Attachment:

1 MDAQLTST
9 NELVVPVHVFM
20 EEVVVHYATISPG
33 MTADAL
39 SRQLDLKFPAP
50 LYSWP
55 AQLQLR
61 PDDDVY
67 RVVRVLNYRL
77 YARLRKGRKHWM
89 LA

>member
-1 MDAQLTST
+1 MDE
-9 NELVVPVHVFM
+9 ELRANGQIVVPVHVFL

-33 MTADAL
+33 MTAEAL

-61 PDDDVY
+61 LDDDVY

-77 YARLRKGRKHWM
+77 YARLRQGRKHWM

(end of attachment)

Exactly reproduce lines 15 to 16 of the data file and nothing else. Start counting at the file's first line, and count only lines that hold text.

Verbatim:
-9 NELVVPVHVFM
+9 ELRANGQIVVPVHVFL